Recognizing the public policy implications of an unsettled, recurring coverage issue involving crumbling concrete foundations in thousands of Connecticut homes, U.S. District Court Judge Stefan Underhill recently certified the following insurance coverage question to the Supreme Court of Connecticut:

What constitutes a “substantial impairment of structural integrity” for purposes of applying the “collapse” provision of this homeowners’ insurance policy?1
Continue Reading What is a Collapse? Crumbling Concrete Case is Catalyst for Coverage Query Certified to State Supreme Court

Insurance policies are all different. Some policies include a definition of the word “collapse” and some do not. The Kentucky Supreme Court in Thiele v. Kentucky Growers Ins. Co., 2017 WL 2598494 (Ky. June 15, 2017), recently addressed whether termite infestation and damage which caused substantial damage was covered under the policy’s collapse provision.
Continue Reading Supreme Court of Kentucky Holds “Substantial Impairment” Is Not Collapse

A recent case filed in the Western District of Texas highlights the importance of retaining experts to assist in evaluating the cause of loss early in the claim process. In White Lodging Services Corporation et al v. Liberty Mutual Fire Insurance Company,1 a hotel development and management company filed suit against Liberty Mutual over a collapse claim that arose during the construction of a hotel. The policyholder had a builders’ risk insurance policy issued by Liberty Mutual.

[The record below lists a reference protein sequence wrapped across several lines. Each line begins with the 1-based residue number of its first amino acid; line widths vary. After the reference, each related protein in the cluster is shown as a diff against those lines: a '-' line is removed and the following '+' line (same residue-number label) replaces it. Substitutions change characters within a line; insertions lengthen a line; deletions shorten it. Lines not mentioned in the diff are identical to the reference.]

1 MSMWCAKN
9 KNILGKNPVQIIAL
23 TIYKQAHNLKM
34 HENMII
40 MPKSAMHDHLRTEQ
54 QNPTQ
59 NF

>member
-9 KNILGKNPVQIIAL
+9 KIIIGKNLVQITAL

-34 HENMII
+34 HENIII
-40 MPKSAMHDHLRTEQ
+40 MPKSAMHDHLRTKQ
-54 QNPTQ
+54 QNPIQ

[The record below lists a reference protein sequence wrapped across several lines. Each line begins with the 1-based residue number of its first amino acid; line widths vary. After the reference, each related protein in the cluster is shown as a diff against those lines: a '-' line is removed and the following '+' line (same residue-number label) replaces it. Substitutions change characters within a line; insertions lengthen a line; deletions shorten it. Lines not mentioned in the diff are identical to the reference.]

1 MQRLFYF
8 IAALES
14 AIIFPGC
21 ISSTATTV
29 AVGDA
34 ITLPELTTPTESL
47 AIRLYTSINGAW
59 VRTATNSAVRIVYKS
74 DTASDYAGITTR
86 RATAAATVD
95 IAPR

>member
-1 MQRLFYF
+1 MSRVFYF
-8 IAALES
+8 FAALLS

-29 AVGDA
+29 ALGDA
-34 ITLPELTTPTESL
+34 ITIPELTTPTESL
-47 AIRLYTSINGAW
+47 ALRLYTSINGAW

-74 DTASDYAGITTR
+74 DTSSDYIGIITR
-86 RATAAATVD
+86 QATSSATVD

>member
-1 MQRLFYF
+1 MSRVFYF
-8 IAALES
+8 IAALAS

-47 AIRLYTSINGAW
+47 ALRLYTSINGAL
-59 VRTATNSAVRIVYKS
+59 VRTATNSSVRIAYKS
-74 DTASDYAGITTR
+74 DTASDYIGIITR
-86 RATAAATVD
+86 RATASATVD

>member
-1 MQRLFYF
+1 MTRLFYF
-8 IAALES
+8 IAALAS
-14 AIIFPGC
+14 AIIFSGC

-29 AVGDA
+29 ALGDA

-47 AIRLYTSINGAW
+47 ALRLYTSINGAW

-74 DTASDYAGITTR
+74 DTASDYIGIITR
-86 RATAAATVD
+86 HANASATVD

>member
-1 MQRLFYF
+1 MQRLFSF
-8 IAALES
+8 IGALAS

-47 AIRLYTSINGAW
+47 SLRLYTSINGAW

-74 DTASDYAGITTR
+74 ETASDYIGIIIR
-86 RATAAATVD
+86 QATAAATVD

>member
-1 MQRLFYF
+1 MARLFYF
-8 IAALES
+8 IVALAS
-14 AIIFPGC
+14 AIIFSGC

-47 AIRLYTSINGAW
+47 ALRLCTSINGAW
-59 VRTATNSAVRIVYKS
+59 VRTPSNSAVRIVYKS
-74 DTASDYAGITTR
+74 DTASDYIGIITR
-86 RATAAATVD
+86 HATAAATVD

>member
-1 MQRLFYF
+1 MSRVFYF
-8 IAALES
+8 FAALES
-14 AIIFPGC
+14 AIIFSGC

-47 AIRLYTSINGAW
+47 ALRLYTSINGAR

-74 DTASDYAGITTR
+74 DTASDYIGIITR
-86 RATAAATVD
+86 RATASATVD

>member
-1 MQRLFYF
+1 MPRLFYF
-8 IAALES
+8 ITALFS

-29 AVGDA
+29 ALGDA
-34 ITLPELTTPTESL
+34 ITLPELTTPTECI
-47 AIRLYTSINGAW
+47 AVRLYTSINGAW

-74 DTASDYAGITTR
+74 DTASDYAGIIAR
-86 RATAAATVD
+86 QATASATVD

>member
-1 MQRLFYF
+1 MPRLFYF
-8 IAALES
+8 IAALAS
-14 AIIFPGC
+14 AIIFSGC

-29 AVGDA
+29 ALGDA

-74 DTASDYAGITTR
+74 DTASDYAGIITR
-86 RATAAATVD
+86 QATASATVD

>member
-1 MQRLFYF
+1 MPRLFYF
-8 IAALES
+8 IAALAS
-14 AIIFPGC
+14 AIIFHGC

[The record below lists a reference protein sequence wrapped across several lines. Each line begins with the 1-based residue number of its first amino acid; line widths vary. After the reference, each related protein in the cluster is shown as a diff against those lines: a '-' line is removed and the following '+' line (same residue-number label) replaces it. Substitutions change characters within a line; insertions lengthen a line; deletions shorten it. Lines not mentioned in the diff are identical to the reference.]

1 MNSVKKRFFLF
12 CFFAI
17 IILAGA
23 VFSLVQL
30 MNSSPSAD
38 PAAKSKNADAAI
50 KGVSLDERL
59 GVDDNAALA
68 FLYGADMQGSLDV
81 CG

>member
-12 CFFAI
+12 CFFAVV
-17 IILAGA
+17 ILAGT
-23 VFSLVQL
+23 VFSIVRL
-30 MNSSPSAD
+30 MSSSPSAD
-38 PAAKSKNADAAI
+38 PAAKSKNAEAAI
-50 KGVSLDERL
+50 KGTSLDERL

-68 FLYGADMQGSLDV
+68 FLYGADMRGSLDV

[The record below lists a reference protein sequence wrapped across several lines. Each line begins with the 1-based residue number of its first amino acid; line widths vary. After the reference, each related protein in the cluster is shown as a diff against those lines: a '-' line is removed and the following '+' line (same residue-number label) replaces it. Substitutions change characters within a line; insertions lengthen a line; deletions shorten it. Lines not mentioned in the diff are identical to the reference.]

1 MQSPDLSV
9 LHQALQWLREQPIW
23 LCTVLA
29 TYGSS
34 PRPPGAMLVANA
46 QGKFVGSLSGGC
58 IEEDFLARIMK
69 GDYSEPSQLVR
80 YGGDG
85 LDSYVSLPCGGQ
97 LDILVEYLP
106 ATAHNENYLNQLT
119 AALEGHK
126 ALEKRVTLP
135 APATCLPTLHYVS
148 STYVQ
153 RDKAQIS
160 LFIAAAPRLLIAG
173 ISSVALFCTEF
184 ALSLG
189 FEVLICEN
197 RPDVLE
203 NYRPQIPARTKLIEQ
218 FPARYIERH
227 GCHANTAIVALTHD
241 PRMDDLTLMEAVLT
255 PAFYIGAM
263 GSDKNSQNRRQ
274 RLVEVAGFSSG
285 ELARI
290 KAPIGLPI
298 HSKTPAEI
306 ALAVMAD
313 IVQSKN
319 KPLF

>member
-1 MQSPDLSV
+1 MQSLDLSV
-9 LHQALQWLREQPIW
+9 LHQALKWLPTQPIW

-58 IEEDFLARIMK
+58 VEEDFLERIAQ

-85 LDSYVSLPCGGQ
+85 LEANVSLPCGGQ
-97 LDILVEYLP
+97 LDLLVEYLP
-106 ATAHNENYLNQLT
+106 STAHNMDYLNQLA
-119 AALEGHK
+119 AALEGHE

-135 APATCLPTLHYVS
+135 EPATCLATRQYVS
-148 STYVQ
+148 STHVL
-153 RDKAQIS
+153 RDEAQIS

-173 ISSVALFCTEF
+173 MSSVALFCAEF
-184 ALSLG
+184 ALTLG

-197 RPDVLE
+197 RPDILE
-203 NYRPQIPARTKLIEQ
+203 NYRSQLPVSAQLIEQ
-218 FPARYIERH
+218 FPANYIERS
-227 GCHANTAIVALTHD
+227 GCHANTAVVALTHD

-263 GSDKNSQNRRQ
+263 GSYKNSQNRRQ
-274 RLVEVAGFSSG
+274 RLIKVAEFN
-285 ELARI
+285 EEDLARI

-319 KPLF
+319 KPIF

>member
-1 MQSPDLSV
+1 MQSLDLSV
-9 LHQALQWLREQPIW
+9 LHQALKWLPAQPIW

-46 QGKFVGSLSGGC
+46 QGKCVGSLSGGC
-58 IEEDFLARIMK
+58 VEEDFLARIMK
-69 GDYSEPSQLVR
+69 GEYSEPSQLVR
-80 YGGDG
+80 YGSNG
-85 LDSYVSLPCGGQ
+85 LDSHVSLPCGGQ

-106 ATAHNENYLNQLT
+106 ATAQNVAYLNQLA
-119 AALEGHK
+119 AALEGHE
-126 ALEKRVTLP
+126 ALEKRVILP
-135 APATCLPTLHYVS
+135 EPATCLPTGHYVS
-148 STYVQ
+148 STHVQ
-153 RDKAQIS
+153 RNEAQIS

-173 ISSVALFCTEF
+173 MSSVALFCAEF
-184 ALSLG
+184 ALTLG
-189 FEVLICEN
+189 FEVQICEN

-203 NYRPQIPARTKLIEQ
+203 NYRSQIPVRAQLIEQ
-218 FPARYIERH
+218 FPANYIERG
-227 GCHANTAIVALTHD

Continue Reading Collapse Claim Highlights the Importance of Retaining Experts Early in the Claim Process

Recently, Connecticut has had an increase in insurance claims for crumbling foundations due to faulty foundations poured in the 1980s and 1990s. Some foundations poured during this time frame contained a mineral, pyrrhotite, which can cause cracking when it reacts with oxygen and water. It is estimated nearly 20,000 foundations poured contain the mineral.
Continue Reading Crumbling Foundation and the Collapse Provision in a Homeowners Policy

In California, if a property insurance policy does not specifically require a collapse to be complete or actual falling down to trigger coverage, then an imminent (i.e., impending) collapse will probably trigger coverage.1

However, on the flipside, if a policy does specifically require a collapse to be “complete” or “actual” falling down, then an imminent collapse is not sufficient.2

Continue Reading Do All Insurance Policies Require a Total Collapse to Trigger Collapse Coverage?

The meaning of the term “collapse” in a first-party property insurance policy may often be litigated. My colleague, Nicole Vinson has written previous blogs specific to the topic of collapse coverage. In Experts and Photos – Clearing Up Collapse Coverage, Part V, she explained the two different doctrines involving collapse coverage:

The traditional view holds collapse is covered when there is either a falling down or a caving-in – into a flattened form of rubble. But the liberal view holds a collapse happens when there is a substantial impairment of structural integrity, without an actual collapse of the building or part thereof being necessary.


Continue Reading Court Defines “Collapse”

“Chance favours the prepared mind.”
― Louis Pasteur

You better have an expert for a collapse case.

One thing is for sure, collapse coverage claims are fact specific and the exact language within the policy is crucial in determining whether the damage at the building will be covered. Counsel also needs to be very familiar with court decisions of a particular jurisdiction to understand how the courts decide these cases. My prior posts have explained the evolution and two main views of the coverage. The traditional view holds collapse is covered when there is either a falling down or a caving-in – into a flattened form of rubble. But the liberal view holds a collapse happens when there is a substantial impairment of structural integrity, without an actual collapse of the building or part thereof being necessary.

Continue Reading Experts and Photos – Clearing Up Collapse Coverage, Part V